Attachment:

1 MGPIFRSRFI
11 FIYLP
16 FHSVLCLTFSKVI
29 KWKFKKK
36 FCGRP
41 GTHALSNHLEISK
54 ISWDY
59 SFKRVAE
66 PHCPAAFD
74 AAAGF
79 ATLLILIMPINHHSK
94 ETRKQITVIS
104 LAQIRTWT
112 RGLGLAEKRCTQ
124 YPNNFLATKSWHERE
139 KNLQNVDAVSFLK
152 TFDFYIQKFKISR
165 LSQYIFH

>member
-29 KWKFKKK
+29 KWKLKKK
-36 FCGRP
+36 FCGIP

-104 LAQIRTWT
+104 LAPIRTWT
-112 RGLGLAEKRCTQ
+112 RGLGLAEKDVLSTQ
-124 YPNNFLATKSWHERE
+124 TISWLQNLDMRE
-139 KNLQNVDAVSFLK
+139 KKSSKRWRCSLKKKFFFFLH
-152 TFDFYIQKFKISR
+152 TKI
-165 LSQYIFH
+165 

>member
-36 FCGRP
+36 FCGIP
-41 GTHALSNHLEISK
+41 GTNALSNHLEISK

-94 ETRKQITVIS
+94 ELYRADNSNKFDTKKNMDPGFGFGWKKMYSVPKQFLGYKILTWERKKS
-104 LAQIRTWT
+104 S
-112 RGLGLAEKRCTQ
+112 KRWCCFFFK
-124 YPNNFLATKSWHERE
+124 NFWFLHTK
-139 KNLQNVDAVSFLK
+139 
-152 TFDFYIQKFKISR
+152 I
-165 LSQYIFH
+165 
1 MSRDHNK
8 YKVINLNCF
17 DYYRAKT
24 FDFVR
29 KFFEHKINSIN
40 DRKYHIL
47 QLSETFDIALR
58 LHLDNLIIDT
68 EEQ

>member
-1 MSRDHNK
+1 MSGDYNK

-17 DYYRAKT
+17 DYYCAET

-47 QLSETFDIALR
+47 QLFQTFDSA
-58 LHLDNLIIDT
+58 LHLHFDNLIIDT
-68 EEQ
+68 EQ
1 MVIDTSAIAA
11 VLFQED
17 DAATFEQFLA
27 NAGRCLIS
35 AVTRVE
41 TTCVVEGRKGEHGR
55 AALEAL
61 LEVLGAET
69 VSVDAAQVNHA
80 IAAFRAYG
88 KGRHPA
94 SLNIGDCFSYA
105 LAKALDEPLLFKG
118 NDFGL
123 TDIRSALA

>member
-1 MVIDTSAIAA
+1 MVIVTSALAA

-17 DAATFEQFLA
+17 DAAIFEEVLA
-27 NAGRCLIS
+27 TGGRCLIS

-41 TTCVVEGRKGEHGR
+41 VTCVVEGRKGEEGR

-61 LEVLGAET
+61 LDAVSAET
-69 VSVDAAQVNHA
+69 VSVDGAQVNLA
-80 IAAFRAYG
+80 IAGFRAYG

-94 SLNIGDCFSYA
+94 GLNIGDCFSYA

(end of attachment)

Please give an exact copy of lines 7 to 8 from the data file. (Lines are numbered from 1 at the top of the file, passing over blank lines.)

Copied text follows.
54 ISWDY
59 SFKRVAE